Today, a friend and I drove to Rocky Mountain National Park and went snowshoeing around Emerald Lake. It was about 12°F when we hit the trail, but it quickly warmed to the upper 20s and it ended up being a great day for snowshoeing. We passed two small lakes on our way, which were frozen solid and snow covered. The wind started to pick up when we neared Emerald Lake and it became pretty fierce as we made our way to the other side. Check out the video.
We headed back down the trail and stopped for lunch once we were out of the wind. I had one of my trail favorites: smoked salmon and cream cheese wraps. Not a long trek, but it was a good half day of snowshoeing.
Early morning start
Heading up the trail
Breaking in my new pack
Pine squirrel, or chickaree
Blue bird day
A friend from the Colorado Mountain Club and I planned a backpacking trip in Rocky Mountain National Park last weekend. We took Friday off and stopped by the backcountry permit office inside the park and picked up our permit. Permits are required for camping at backcountry sites, which are campsites with no facilities where you pack everything in and pack everything out. We headed down to the Glacier Gorge area and headed up the trail. My GPS didn’t want to cooperate, but we estimated that we covered about 14 miles over the weekend. Not a marathon backpacking trip, but we saw some great scenery and it was good practice carrying our 60 pound packs to gear up for an even further trip next time. The first night we camped under Longs Peak at the Boulder Brook site around 10,500 ft. We could not have asked for better weather the entire weekend. Temperatures were in the upper 30′s-40’s at night and 80’s during the day with crystal clear blue skies. We did have a little wind in the evenings (ha, about 40 mph). The second night we camped at the Old Forest Inn site near the Big Thompson River. Here is some eye candy for you to enjoy:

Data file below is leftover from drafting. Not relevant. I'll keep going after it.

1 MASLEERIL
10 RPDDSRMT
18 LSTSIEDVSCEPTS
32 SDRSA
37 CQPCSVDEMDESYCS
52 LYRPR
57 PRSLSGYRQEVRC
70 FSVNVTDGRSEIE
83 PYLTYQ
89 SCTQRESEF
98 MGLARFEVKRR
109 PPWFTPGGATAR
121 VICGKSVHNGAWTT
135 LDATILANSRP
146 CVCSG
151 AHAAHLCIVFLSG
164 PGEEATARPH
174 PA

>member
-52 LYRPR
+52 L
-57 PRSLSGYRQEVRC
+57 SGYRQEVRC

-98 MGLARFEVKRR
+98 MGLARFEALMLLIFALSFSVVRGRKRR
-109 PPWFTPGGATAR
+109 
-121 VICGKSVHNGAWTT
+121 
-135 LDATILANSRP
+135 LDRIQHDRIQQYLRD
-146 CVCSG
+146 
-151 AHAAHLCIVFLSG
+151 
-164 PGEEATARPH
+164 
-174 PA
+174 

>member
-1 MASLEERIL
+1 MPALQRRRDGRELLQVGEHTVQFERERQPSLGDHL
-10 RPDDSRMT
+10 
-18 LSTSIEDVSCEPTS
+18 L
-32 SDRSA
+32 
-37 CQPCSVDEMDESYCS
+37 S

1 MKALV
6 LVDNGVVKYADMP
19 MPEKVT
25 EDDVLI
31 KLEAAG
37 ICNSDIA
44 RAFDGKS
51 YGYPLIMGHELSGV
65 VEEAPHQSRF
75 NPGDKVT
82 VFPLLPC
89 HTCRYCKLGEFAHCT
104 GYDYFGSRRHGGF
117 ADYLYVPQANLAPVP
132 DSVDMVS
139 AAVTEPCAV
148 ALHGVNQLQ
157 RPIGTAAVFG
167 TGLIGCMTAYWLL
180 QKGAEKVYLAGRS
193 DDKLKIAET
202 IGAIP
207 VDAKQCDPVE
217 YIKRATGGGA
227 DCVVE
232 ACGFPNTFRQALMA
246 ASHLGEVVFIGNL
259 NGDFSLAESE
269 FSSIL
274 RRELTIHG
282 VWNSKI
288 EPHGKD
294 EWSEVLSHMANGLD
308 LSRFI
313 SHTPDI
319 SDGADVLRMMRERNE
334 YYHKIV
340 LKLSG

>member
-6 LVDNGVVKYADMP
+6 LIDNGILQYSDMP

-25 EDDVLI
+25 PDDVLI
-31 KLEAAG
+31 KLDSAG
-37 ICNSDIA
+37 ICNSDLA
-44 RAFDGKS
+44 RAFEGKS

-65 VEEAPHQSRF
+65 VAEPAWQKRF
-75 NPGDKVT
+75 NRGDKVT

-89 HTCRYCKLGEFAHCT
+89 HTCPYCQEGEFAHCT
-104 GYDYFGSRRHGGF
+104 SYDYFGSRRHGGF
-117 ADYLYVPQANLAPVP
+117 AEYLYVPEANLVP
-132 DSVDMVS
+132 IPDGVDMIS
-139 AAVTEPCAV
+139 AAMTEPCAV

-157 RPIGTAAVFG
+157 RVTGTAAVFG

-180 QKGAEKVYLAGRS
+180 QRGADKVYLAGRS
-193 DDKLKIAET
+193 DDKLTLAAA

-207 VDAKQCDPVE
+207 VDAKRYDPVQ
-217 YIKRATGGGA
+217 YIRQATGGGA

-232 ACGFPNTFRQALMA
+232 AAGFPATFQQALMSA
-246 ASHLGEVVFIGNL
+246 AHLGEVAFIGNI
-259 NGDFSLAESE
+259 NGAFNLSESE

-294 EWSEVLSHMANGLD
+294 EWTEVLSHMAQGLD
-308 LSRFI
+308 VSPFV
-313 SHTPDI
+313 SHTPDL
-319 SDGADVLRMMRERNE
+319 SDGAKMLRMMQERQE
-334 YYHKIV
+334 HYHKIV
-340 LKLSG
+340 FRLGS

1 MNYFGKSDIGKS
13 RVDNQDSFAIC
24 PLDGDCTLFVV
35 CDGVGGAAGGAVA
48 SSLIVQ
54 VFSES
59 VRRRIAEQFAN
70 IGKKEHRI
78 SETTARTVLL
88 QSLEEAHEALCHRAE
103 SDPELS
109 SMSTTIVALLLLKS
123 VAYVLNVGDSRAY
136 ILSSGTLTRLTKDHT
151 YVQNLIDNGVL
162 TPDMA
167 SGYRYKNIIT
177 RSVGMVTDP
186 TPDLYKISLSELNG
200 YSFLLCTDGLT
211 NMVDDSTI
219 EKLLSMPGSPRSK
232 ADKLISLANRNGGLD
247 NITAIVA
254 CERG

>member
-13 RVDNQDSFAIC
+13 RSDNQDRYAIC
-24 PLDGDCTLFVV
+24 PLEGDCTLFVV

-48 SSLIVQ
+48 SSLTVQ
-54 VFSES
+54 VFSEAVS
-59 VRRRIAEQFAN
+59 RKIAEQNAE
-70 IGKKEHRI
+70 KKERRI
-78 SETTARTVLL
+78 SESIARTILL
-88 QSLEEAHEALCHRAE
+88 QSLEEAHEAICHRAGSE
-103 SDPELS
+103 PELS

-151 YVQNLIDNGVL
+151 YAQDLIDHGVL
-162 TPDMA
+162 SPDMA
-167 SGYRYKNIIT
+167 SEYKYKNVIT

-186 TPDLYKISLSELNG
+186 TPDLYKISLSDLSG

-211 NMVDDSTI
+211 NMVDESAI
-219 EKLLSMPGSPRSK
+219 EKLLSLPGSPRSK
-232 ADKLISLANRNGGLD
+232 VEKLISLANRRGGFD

We decided to escape some of the heat and head to Rocky Mountain National Park on Saturday. We have explored the park many times and it is always different and never gets old. We entered through Estes Park and decided to take a different route up Old Fall River Road. This is not the main road and we figured we would get away from some of the crowd. It is an 11 mile dirt road to the top and it did not disappoint, with lots of wild flowers, animals and beautiful scenery. We crossed the continental divide and headed down to the Timber Creek Campground on the Colorado River. Luckily we found a spot, as this is peak camping season in the park. We set up camp and relaxed and just hung around. We have a new camp stove on order, so we decided not to cook a whole lot. We did bring some freeze-dried camping beef stew, which was really good, but not so great a few hours later… K enjoyed a few wine spritzers and I did NOT forget the beer. After dinner, we were inundated with a herd of grazing elk. We were in their territory, so they just strolled right through our camp like they owned the place. The temperature dropped drastically to a chilly 40 degrees by morning. We got up, had some coffee and eggs and hit the river for some fishing. I was able to snag a few trout from the Colorado River, but nothing to brag about We did come across two grazing moose, which really excited Furry B. It is always great to get away to the mountains and we look forward to the next trip.